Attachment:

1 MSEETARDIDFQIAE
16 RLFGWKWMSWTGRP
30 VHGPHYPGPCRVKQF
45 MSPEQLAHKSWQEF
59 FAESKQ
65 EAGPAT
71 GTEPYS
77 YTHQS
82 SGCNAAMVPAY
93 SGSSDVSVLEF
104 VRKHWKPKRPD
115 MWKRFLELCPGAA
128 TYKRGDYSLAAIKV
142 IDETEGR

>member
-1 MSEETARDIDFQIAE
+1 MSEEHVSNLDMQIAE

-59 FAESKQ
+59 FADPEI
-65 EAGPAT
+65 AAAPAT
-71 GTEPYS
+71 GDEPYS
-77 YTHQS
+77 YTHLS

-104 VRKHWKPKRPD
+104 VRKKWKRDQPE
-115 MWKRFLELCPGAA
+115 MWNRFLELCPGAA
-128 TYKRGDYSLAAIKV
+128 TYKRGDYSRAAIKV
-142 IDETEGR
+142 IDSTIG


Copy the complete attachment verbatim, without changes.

1 MSEETARDIDFQIAE
16 RLFGWKWMSWTGRP
30 VHGPHYPGPCRVKQF
45 MSPEQLAHKSWQEF
59 FAESKQ
65 EAGPAT
71 GTEPYS
77 YTHQS
82 SGCNAAMVPAY
93 SGSSDVSVLEF
104 VRKHWKPKRPD
115 MWKRFLELCPGAA
128 TYKRGDYSLAAIKV
142 IDETEGR

>member
-1 MSEETARDIDFQIAE
+1 MSEEHVSNLDMQIAE

-59 FAESKQ
+59 FADPEI
-65 EAGPAT
+65 AAAPAT
-71 GTEPYS
+71 GDEPYS
-77 YTHQS
+77 YTHLS

-104 VRKHWKPKRPD
+104 VRKKWKRDQPE
-115 MWKRFLELCPGAA
+115 MWNRFLELCPGAA
-128 TYKRGDYSLAAIKV
+128 TYKRGDYSRAAIKV
-142 IDETEGR
+142 IDSTIG